My pothos still doesn't appear to be recovering. How long approx will it take before it starts showing signs of "comming back to life"
 
#18
start some new cuttings from the big healthy plant.
Just snip, put stems in water, place in semibright location like a north-east facing window (not direct hot sunlight), and wait. Once well rooted, transfer to a moist earth pot if you wish. Keep it moist but not wet. The water roots have to change over to soil roots, so give it time. Once its roots are set, its a pretty hardy plant (flood and drought tolerant).
 
#19
I have no idea why this is happening and my pothos cutting right next to my big pothos is doing REALLY well and producing lost of new growth. What could be the reason the leaves are starting to droop? Some are turning yellow then eventually black/brown and crispy.
Are you housing your Pothos indoors or out? They're pretty much an indoor plant and can't tolerate full exposure to sunlight.
 
#20
Are you housing your Pothos indoors or out? They're pretty much an indoor plant and can't tolerate full exposure to sunlight.
True, they do not tolerate direct sun. But they certainly can be outdoor plants. Pothos is native to tropical regions of Southeast Asia, specifically Malaysia. If you live in a similar warm (65 to 85F), humid climate, you should have no trouble growing them outdoors. Even where I live I have them outside in pots hanging from/under trees in Summer.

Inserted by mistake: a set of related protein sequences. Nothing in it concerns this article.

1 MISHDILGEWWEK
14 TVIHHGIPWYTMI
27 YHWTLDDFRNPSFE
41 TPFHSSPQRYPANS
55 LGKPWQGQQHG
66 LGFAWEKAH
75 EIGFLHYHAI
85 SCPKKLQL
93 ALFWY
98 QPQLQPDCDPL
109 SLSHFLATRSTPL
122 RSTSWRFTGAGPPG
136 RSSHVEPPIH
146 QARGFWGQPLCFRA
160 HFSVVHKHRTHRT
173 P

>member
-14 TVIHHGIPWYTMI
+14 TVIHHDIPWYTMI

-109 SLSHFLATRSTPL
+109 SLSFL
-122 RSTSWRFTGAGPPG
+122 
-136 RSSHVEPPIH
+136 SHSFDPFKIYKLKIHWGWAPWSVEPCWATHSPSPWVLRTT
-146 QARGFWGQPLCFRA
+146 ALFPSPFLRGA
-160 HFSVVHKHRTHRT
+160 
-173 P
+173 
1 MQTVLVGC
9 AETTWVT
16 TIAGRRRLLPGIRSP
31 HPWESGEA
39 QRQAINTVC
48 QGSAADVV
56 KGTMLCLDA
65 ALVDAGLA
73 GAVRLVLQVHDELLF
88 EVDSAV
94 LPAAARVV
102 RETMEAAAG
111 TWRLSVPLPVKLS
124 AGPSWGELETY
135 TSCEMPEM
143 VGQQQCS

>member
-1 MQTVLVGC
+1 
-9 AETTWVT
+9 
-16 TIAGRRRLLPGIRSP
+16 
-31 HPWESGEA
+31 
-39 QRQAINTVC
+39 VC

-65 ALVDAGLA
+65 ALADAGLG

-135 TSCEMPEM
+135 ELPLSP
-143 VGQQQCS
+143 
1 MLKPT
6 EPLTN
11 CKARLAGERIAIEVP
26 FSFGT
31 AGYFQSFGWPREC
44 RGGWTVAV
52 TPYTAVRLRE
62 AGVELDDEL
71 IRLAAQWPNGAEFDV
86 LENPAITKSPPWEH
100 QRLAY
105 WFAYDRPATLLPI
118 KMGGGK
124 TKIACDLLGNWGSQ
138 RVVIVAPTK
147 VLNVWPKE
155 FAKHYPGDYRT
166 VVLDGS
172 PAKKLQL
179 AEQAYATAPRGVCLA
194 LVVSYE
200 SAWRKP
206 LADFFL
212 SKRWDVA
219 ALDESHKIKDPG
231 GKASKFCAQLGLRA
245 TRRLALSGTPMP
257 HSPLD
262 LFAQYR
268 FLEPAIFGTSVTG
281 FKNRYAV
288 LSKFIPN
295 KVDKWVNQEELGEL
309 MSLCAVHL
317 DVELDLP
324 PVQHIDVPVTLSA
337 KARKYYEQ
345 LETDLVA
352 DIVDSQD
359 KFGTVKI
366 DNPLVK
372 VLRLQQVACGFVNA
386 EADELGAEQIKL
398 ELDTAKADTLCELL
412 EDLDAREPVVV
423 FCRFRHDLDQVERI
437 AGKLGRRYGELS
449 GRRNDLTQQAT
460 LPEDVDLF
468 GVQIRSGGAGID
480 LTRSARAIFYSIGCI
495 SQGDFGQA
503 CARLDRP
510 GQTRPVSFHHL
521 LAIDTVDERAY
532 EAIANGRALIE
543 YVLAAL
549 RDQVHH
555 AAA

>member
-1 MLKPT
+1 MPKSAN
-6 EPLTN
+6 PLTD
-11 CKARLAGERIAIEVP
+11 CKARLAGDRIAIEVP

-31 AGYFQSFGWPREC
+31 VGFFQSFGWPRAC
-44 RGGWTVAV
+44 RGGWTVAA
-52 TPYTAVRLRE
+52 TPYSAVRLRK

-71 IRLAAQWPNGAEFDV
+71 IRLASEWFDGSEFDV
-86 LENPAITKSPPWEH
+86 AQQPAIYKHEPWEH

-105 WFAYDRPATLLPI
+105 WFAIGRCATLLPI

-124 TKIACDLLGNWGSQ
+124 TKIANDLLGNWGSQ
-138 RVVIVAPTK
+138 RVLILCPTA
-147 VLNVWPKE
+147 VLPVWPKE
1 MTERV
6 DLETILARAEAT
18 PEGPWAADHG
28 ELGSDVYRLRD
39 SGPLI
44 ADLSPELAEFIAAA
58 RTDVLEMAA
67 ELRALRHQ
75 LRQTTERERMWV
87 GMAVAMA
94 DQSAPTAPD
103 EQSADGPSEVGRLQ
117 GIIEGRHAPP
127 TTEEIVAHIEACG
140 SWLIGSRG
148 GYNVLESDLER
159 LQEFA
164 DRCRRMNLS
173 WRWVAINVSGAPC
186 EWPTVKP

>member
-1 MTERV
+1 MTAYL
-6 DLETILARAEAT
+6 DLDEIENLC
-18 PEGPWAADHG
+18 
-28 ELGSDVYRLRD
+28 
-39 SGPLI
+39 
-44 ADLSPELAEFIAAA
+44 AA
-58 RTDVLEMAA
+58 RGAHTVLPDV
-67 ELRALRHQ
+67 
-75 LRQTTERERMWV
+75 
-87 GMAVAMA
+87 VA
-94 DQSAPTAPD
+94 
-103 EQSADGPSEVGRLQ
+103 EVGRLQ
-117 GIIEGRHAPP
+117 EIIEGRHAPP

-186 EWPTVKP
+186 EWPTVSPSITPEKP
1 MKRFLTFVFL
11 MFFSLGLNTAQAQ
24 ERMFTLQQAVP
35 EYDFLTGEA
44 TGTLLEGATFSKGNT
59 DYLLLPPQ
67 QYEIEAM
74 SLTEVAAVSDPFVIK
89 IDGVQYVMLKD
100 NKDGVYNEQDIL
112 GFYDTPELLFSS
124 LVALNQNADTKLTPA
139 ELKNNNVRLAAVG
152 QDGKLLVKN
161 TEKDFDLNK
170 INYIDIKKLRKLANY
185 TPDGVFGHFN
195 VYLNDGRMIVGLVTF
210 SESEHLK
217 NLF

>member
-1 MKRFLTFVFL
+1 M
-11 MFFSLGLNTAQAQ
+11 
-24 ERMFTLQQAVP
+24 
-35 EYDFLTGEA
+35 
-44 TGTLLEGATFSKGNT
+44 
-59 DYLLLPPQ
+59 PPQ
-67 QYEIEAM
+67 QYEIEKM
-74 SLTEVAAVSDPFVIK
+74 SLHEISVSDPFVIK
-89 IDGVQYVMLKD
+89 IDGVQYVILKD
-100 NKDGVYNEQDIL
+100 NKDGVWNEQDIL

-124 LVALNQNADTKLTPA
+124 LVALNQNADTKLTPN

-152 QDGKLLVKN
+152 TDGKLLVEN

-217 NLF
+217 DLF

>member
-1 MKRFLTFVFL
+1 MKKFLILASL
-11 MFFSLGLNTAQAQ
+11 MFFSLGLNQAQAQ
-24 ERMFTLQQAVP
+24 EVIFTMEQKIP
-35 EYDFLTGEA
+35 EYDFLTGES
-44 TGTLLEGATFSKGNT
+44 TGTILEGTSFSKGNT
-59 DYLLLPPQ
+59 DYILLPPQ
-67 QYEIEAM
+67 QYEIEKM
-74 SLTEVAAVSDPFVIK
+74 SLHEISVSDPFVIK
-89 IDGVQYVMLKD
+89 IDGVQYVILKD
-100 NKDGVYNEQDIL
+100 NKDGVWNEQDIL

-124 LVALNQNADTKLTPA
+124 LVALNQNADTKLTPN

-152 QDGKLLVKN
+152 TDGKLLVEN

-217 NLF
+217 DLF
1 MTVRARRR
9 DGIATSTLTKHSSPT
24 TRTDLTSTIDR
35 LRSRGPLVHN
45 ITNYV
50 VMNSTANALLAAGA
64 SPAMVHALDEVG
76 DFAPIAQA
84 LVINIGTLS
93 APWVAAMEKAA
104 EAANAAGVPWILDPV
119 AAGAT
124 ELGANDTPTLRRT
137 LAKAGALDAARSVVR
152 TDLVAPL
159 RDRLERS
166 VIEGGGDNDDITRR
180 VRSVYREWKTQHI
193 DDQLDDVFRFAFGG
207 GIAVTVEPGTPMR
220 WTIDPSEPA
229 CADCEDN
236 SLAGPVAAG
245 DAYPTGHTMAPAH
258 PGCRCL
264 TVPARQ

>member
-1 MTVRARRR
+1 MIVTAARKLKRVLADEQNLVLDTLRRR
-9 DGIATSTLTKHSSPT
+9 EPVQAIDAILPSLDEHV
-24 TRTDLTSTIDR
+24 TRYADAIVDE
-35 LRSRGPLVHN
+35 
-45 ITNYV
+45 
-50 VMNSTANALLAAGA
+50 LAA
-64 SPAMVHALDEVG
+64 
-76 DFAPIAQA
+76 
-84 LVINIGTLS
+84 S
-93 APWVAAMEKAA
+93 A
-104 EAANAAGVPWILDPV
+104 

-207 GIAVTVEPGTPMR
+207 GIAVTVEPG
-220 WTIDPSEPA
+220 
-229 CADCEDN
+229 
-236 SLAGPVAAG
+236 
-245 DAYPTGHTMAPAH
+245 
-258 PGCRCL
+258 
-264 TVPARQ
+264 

If too much direct sunlight on the leaves and they will gradually become a pale washed out green color. In too little light, the new growth leaves will be very small and the stems thin and weak. If a Pothos receives too little water, the leaves will wilt and become weak. Some of the older leaves will turn bright yellow. If the soil is kept too moist, the roots will rot and cause the leaves to wilt because there is no way for the plant to absorb the moisture in the soil. With overwaterng, the leaves turn a dull, pale color. It takes awhile for this to happen. They are quite forgiving. They prefer water that is not too hard. If you have hard tap water, maybe collect some rain water for them. Note: Pothos LIKE to be quite potbound - 75% roots and 25% soil is fine!